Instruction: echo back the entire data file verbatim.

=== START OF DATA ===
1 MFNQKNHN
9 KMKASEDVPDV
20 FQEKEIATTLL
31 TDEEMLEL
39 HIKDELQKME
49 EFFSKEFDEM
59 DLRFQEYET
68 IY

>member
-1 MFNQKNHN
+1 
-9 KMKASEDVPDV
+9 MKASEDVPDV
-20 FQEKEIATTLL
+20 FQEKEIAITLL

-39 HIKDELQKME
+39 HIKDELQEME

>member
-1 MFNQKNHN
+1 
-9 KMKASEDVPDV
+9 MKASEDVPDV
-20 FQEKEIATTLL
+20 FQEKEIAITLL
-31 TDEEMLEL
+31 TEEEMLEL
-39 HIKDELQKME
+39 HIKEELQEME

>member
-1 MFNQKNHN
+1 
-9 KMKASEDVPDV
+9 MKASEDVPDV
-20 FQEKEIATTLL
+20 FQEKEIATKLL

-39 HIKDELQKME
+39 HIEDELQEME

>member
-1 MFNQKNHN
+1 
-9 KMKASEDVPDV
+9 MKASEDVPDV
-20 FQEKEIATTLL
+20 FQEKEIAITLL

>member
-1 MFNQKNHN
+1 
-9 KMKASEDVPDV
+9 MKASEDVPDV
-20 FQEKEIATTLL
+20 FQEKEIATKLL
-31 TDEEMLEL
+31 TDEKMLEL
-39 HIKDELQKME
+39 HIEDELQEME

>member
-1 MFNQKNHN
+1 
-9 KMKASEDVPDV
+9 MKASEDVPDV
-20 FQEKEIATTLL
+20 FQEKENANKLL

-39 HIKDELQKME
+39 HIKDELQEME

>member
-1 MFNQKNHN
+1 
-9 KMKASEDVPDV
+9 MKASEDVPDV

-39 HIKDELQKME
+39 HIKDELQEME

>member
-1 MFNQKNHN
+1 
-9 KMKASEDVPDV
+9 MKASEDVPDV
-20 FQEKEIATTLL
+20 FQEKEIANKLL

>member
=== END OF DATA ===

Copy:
1 MFNQKNHN
9 KMKASEDVPDV
20 FQEKEIATTLL
31 TDEEMLEL
39 HIKDELQKME
49 EFFSKEFDEM
59 DLRFQEYET
68 IY

>member
-1 MFNQKNHN
+1 
-9 KMKASEDVPDV
+9 MKASEDVPDV
-20 FQEKEIATTLL
+20 FQEKEIAITLL

-39 HIKDELQKME
+39 HIKDELQEME

>member
-1 MFNQKNHN
+1 
-9 KMKASEDVPDV
+9 MKASEDVPDV
-20 FQEKEIATTLL
+20 FQEKEIAITLL
-31 TDEEMLEL
+31 TEEEMLEL
-39 HIKDELQKME
+39 HIKEELQEME

>member
-1 MFNQKNHN
+1 
-9 KMKASEDVPDV
+9 MKASEDVPDV
-20 FQEKEIATTLL
+20 FQEKEIATKLL

-39 HIKDELQKME
+39 HIEDELQEME

>member
-1 MFNQKNHN
+1 
-9 KMKASEDVPDV
+9 MKASEDVPDV
-20 FQEKEIATTLL
+20 FQEKEIAITLL

>member
-1 MFNQKNHN
+1 
-9 KMKASEDVPDV
+9 MKASEDVPDV
-20 FQEKEIATTLL
+20 FQEKEIATKLL
-31 TDEEMLEL
+31 TDEKMLEL
-39 HIKDELQKME
+39 HIEDELQEME

>member
-1 MFNQKNHN
+1 
-9 KMKASEDVPDV
+9 MKASEDVPDV
-20 FQEKEIATTLL
+20 FQEKENANKLL

-39 HIKDELQKME
+39 HIKDELQEME

>member
-1 MFNQKNHN
+1 
-9 KMKASEDVPDV
+9 MKASEDVPDV

-39 HIKDELQKME
+39 HIKDELQEME

>member
-1 MFNQKNHN
+1 
-9 KMKASEDVPDV
+9 MKASEDVPDV
-20 FQEKEIATTLL
+20 FQEKEIANKLL

>member